As a child, I remember going to my Grandparents house every summer in the suburbs of Savannah, GA. Their backyard seemed like an odd place to have them, but 4 big white bee hives backed up to the chain link fence. At that age, I really didn’t know what they were or what they did, but it was always interesting for a 5 or 6 year-old bug-lover to see what seemed like thousands of bees buzzing about in the mid-day heat. My only direct interaction with them was an occasional bout of courage that would propel me to throw a pine cone in their direction and hit the side of the hive. Other than that, I knew like every other child, that I liked honey. Its sweet, distinct flavor that came from a jar in Grandma’s cupboard was hard to resist.
Around the same time, but very far away, my lovely wife, who grew up in Germany, also had many childhood memories of buzzing bees. Her Opa was a bee enthusiast as well, though on a much larger-scale than the one in Savannah. I’m told that at one point, Opa had over 100 hives throughout different meadows in the Black Forest. Wald honig, or forest honey, is some of the most flavorful sweetness that you will ever experience.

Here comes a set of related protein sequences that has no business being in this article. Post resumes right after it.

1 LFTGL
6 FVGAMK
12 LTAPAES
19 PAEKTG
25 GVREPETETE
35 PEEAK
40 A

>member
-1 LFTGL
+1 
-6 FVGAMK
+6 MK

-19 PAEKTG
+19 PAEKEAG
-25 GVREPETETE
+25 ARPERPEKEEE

I guess it’s in our blood.
And so, around 5 or 6 years ago, I started reading about how to become a beekeeper. I thought it would be fun. What I didn’t know however, is that the more I read, the more I learned, and yes, the more YouTube videos I watched, the more I became sucked into the science, the biology, and the mystery of what goes on in the hive. A simple word of warning, don’t get too close or you will get stung by a bug called beekeeping…..